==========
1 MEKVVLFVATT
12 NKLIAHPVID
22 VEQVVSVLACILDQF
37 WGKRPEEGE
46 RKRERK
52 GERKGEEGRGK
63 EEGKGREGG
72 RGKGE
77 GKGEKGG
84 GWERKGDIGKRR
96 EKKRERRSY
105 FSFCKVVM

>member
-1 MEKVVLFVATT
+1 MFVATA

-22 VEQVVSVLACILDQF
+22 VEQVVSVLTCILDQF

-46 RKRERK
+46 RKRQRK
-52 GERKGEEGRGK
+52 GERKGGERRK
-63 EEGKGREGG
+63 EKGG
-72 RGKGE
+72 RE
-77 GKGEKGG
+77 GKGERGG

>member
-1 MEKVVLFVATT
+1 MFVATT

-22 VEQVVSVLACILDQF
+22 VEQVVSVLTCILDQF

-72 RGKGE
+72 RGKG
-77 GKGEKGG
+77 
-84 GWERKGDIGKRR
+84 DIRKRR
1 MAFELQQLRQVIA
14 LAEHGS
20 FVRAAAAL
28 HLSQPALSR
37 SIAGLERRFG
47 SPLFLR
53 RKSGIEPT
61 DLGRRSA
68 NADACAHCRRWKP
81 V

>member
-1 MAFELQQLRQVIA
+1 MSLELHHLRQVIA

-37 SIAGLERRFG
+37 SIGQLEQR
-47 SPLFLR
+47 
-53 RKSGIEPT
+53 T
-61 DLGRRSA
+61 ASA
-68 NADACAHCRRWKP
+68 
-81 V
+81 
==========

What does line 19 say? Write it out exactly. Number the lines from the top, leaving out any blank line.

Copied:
+46 RKRQRK